On January 16, 2023, Wheeler, DiUlio & Barnabei hosted the twelfth and final installment of their webinar series, The Perfect Claim. This series aims to discuss the entire claims process from start to finish so viewers can learn how to resolve claims more efficiently.
In Bad Faith Litigation: What To Do When You Run Out of Options, Partner Anthony DiUlio defines bad faith, discusses how to build your file for litigation, and explains the benefits and drawbacks of litigation.
What Is Bad Faith?
Bad faith is more than just being wrong, even if you are really wrong. True ‘bad faith’ is when the insurance company acts unreasonably and knows they are being unreasonable. The concept of bad faith is governed by state statutes and/or common law.
An example of bad faith is when a carrier has breached State Law by refusing to get a contractor estimate and instead compelled appraisal, only to get a contractor later who agreed with the homeowner.
A few examples of what may not constitute bad faith by themselves include (these are fact specific and could amount to bad faith in the right situation:
- Not paying enough
- Not changing their mind because you asked
- Basing the decision on a recurring “expert”
Proving & Limiting Bad Faith
Bad faith can be difficult to prove. In order to help prove bad faith, be sure to put everything in writing.
If the carrier refuses to put anything in writing, then you, as the insured or the public adjuster, need to put it in writing for them and end with language along the lines of, “If any of the above is incorrect, please let me know, in writing, within the next 5 business days. If I do not hear from you, I will accept that as your confirmation that the above is accurate.”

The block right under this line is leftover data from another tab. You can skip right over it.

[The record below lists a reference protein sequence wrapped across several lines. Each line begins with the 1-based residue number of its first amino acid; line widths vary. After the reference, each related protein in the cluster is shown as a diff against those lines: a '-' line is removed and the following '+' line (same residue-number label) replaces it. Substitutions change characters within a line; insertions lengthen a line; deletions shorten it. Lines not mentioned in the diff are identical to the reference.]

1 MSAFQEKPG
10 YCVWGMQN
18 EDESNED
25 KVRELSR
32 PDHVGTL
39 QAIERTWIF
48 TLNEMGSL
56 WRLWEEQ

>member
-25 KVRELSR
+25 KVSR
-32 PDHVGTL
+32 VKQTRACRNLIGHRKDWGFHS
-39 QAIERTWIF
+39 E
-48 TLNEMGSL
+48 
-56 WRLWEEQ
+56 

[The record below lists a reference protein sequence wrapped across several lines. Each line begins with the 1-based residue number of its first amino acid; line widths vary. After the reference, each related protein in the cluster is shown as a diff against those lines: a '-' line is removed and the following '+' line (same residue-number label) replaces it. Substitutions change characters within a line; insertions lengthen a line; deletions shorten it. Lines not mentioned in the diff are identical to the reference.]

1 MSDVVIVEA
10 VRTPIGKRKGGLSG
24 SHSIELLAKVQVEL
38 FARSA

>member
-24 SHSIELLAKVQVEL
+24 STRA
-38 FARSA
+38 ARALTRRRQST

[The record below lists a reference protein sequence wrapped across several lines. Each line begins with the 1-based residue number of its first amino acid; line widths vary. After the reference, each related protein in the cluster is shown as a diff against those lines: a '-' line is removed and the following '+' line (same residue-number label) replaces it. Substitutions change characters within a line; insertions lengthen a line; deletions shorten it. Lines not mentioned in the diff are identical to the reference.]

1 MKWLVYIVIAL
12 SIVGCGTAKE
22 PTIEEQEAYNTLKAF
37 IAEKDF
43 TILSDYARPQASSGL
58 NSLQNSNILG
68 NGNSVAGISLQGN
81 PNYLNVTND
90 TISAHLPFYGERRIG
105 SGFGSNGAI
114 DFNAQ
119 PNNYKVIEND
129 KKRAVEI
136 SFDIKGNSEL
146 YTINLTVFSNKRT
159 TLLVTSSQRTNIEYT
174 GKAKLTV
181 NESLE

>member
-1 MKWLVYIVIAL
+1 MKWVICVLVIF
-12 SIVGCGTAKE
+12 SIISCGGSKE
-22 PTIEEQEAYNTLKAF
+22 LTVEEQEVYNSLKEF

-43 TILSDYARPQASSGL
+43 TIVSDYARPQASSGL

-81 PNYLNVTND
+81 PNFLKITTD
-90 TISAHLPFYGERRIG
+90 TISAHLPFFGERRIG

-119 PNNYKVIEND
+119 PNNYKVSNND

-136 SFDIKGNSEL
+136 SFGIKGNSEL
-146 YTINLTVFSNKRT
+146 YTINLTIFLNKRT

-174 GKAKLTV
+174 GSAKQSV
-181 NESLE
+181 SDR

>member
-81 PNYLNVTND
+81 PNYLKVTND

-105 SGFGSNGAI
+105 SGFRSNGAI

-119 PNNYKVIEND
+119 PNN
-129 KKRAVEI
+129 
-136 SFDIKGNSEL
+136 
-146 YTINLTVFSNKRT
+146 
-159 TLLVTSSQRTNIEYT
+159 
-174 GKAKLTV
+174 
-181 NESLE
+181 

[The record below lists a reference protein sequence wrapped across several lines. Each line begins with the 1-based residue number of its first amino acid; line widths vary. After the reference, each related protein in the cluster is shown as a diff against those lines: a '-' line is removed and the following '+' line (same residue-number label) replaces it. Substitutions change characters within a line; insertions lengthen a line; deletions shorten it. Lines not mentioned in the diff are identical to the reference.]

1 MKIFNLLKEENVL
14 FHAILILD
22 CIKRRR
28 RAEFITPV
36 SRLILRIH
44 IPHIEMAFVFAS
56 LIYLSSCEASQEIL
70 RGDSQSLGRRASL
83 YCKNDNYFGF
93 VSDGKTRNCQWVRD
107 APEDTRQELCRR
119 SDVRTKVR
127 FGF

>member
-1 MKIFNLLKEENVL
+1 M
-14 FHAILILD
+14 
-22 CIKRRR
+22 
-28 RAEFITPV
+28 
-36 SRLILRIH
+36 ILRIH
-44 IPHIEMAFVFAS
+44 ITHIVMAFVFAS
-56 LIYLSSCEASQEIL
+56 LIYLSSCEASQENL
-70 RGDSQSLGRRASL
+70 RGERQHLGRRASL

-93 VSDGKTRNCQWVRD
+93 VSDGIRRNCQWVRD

Carriers also generally have measures in place to limit bad faith exposures. These tactics include:
- Getting experts
- Making payments
- Giving opportunities to respond and provide more evidence
- Pointing out the insured’s errors, mistakes, or unprofessionalism
In order to best attempt to prove bad faith and overcome barriers, put all correspondences in writing, be a nice and reasonable person, document your file, give the carrier a chance to fix errors, or consult an attorney.
When Is Litigation the Right Choice?
Litigation is the process of having a third party determine your client’s fate through the presentation by an attorney with chances to settle during that time. Litigation is a good strategy for more involved or complex disputes as well as all coverage issues, whereas a typical appraisal is more appropriate for straightforward damage disputes.
Seeking litigation is the right course of action in the following scenarios:
- When the suit limit is approaching
- When the carrier will not budge on payment
- When the carrier will not budge on coverage
- When you have exhausted all other options such as connecting with the insurance department or management and using social media to your advantage.
On the other hand, it is not appropriate to litigate if the carrier is continuing to negotiate, the carrier has asked you for something (i.e. inspections, receipts, documents, etc.) and you have not provided it, or if you have not exhausted all other options.
The Litigation File
When discussing with an attorney for litigation and putting together a litigation file, remember these rules:
- Rule 1: Send everything
- Rule 2: Send a summary, position, and client contact information
- Rule 3: Make sure the client knows an attorney is calling them
- Rule 4: Organize the file as follows –
- Letters/emails to the carrier
- Letters/emails from the carrier
- Letters/emails with the client
- Estimates (both the carriers and yours)
- Administrative documents
What To Expect in Litigation
As mentioned, litigation can be the correct choice for bad faith claims. However, litigation is not a fast process, so patience is important.
In addition, 98% of litigation cases settle in the end, so it can be expected to settle before having to go court. Always expect risk when it comes to litigation.
Have questions about bad faith or the claims process? Contact Wheeler, DiUlio & Barnabei to learn more.
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